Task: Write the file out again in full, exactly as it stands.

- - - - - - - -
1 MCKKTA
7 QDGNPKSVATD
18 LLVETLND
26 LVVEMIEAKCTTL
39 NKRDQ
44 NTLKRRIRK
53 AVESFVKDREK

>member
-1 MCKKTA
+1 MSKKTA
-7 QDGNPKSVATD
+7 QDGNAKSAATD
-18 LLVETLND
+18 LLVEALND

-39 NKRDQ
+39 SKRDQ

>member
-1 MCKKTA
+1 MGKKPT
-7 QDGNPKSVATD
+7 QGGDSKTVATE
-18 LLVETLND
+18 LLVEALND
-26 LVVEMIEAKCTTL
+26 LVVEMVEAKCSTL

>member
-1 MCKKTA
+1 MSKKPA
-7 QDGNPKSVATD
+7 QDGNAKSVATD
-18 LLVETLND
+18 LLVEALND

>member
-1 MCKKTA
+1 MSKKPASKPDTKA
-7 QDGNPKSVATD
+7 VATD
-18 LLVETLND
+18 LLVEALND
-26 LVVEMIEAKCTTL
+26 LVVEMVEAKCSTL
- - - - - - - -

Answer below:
1 MCKKTA
7 QDGNPKSVATD
18 LLVETLND
26 LVVEMIEAKCTTL
39 NKRDQ
44 NTLKRRIRK
53 AVESFVKDREK

>member
-1 MCKKTA
+1 MSKKTA
-7 QDGNPKSVATD
+7 QDGNAKSAATD
-18 LLVETLND
+18 LLVEALND

-39 NKRDQ
+39 SKRDQ

>member
-1 MCKKTA
+1 MGKKPT
-7 QDGNPKSVATD
+7 QGGDSKTVATE
-18 LLVETLND
+18 LLVEALND
-26 LVVEMIEAKCTTL
+26 LVVEMVEAKCSTL

>member
-1 MCKKTA
+1 MSKKPA
-7 QDGNPKSVATD
+7 QDGNAKSVATD
-18 LLVETLND
+18 LLVEALND

>member
-1 MCKKTA
+1 MSKKPASKPDTKA
-7 QDGNPKSVATD
+7 VATD
-18 LLVETLND
+18 LLVEALND
-26 LVVEMIEAKCTTL
+26 LVVEMVEAKCSTL